Years ago I took part in a writers' circle.
It was a nice group of creative people, some of the best folks I've ever met. I enjoyed getting to know each one.
But I didn't fit in.
For some reason, writers' circles tend to attract fiction writers.
I've never had much interest in fiction, other than Margaret Mitchell's "Gone with the Wind."
Someone asked why I didn't go into fiction writing. The answer is easy.
"There is nothing more compelling than the truth," I said. "Not only that, there is nothing more unbelievable than the truth. There is nothing more amazing than the truth. The truth is so incredible that just one tiny drop of truth outweighs all of the fiction ever written in the world." The older I get, the more resolute I feel about it.
Fiction is a wonderful thing, don't get me wrong. And I admire those devoted to it. But it's not for me. I'm geared to reality. I also enjoy writing to entertain. But instead of dealing in fiction, I'd rather try to make sense of the real world I happen to live in, to whatever extent possible. And I don't like the term non-fiction. The terms should be reality and non-reality.
Over the past weeks, I've been working on a few unusual projects.
'Little boy lost,' was a two-part story about a tot who disappeared. It's not every day that local police, state police and the FBI work together on a mystery and come up empty. But that's what happened in this case.
My late mother often spoke of the missing boy. She happened to be in high school when the two-year-old vanished. After she married, she lost an infant son to illness, so it's no surprise she felt a connection to Beatrice Coonon of Tamaqua, the mother whose baby boy vanished.
"They never did find that little boy," my mother would say, so sadly. More recently, my brother Dennis reminded me about the story and urged me to look into it. Did Jerome Coonon fall into a hole or was he kidnapped? The question still hasn't been answered. The little boy, now a man, could still be alive and living in our area. His lone remaining sister longs to meet him. This fascinating stuff isn't fiction. It's truth. I hope this tragic story finds the happy ending all of us would like to see.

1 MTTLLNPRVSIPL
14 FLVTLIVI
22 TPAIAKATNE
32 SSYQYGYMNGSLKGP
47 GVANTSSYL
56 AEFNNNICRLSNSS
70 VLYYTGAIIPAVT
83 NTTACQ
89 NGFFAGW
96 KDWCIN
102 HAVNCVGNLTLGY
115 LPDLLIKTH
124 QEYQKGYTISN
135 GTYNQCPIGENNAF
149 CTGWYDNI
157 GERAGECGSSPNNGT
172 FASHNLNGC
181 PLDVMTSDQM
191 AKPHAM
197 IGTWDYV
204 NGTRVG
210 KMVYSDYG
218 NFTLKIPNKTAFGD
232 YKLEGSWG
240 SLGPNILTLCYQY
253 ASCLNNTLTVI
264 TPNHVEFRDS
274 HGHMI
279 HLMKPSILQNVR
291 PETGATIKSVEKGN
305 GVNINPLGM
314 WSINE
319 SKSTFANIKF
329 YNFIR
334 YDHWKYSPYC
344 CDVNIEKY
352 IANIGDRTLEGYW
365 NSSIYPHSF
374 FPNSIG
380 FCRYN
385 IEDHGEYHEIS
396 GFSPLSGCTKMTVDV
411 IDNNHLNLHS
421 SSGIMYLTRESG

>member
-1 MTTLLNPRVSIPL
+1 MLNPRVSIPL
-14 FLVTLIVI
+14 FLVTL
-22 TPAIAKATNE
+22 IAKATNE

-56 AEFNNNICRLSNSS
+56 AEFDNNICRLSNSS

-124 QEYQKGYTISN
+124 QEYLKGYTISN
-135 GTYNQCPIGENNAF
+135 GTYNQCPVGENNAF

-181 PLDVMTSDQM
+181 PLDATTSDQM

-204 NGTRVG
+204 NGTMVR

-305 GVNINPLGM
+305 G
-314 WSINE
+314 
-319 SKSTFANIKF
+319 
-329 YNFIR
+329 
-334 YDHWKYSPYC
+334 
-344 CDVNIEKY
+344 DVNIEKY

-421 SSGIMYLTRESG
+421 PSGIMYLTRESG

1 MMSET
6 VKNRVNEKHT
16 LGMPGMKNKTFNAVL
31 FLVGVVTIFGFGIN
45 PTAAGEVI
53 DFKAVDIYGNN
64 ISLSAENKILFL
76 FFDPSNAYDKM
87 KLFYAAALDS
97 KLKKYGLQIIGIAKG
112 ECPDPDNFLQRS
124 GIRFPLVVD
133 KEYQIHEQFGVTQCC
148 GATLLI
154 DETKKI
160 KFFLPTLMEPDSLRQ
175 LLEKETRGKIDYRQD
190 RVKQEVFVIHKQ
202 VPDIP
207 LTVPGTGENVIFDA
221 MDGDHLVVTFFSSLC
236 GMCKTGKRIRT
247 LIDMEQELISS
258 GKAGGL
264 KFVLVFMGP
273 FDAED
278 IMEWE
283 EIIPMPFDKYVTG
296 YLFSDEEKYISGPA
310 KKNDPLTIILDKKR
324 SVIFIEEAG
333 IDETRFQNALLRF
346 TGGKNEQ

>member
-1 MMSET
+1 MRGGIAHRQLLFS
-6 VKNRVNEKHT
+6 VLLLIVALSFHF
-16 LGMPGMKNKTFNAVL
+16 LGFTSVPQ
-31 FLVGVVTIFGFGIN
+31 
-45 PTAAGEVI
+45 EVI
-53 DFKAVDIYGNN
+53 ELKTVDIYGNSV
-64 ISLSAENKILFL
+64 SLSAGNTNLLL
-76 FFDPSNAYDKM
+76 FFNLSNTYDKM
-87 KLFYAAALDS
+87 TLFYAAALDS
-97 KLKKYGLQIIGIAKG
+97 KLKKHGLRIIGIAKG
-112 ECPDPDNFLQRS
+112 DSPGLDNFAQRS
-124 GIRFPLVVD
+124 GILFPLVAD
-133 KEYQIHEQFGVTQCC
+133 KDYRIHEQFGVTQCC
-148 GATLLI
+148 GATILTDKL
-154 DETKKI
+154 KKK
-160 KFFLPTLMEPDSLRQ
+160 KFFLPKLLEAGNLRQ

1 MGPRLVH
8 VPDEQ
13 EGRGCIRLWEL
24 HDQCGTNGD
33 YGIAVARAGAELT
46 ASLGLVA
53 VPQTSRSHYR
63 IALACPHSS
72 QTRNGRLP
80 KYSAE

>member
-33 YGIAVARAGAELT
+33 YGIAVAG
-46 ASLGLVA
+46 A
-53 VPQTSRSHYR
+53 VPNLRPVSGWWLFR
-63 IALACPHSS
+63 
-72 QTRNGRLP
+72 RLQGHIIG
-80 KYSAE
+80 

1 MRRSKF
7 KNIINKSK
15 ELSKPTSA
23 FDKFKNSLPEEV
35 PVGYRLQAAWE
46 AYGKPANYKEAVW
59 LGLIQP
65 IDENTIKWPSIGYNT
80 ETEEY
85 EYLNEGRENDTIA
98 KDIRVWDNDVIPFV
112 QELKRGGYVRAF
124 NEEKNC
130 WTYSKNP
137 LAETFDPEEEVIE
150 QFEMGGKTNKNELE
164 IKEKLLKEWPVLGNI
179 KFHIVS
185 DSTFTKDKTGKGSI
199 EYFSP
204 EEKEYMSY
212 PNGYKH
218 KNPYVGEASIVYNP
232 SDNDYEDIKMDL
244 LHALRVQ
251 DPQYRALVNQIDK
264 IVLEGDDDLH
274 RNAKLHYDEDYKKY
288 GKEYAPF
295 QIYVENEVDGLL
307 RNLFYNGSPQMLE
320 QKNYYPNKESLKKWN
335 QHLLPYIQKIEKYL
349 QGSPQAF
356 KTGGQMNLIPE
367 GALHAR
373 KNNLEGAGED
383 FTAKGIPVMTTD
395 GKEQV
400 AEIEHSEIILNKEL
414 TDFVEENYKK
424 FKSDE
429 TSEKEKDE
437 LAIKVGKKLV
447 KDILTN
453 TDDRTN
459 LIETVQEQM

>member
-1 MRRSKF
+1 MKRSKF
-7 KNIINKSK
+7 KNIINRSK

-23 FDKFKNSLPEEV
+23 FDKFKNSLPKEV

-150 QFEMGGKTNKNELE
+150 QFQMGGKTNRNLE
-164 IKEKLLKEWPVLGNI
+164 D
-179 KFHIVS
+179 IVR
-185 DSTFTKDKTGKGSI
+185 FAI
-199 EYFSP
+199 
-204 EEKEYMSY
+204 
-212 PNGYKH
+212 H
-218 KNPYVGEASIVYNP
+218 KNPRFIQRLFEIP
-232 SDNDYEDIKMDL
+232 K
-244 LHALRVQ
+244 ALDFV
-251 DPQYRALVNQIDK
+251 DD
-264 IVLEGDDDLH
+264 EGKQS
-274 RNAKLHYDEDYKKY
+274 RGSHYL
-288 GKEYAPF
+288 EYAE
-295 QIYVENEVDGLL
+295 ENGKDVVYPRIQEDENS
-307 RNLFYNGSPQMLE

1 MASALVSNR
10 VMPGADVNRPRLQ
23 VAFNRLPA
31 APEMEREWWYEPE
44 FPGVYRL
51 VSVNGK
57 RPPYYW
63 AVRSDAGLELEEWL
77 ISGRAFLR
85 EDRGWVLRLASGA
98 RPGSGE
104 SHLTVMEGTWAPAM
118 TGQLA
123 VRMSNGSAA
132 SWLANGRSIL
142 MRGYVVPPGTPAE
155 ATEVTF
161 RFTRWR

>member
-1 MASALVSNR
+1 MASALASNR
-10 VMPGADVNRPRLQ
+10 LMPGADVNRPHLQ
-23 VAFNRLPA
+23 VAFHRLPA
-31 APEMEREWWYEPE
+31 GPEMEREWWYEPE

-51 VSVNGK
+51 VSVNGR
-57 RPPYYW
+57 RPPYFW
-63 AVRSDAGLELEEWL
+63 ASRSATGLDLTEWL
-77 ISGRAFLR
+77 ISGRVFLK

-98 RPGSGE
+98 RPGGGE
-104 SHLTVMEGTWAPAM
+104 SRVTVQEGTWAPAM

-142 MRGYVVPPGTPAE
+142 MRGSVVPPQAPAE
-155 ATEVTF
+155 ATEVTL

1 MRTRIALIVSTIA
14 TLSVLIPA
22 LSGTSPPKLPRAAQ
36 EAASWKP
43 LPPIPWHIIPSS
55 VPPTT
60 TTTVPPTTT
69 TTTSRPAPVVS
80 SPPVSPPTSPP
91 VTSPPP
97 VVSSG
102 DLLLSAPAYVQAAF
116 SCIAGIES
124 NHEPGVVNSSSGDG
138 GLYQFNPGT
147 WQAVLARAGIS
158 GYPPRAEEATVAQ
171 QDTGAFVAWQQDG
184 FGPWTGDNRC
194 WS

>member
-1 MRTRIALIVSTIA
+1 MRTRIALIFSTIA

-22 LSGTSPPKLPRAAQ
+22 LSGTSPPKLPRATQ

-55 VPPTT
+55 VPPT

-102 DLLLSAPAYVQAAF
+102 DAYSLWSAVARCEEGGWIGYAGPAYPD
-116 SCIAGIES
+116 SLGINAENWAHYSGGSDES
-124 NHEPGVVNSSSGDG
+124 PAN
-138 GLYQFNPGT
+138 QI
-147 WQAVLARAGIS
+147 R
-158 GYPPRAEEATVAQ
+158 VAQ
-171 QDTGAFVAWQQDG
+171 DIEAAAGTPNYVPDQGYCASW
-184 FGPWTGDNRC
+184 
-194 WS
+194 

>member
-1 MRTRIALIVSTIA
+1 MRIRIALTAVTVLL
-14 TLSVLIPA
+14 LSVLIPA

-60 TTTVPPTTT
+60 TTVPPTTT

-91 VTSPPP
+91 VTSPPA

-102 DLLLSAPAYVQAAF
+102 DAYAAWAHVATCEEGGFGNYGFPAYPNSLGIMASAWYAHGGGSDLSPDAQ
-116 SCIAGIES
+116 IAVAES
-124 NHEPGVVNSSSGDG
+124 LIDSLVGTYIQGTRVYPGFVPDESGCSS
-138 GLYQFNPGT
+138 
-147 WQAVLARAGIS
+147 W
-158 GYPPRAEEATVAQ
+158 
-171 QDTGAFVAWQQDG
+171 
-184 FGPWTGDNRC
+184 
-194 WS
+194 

More recently, I met with Lansford police about another unusual case. This one centers on the only Lansford police officer to die in the line of duty. He was gunned down in the middle of the night. For almost 100 years, everyone figured it was an accidental shooting. But the victim's grandson had strong feelings otherwise, and so do police. They also have solid reasons for being skeptical about early written accounts of the case. A classic whodunnit. But it's serious business because family members and all concerned parties want to know the truth behind what happened.
The first installment of 'The death of Officer Morgans,' appeared in yesterday's edition and at tnonline.com. The next installment will run Friday.
These stories are almost hard to believe. Yet they're real stories; true-to-life snapshots of our area, past and present.
There's an old saying: We can't know where we're going unless we know where we've been.
Maybe fiction writing is able to answer questions in its own way. Maybe fiction can tell us where we're going or where we've been. But I chose long ago to stay away from it. I decided to avoid fiction. I'd rather deal with reality because that's where the answers are. Besides, reality is just so darn unbelievable. Nothing is more surprising than the real world and the truth.
Fiction might be entertaining, but the truth shall set you free.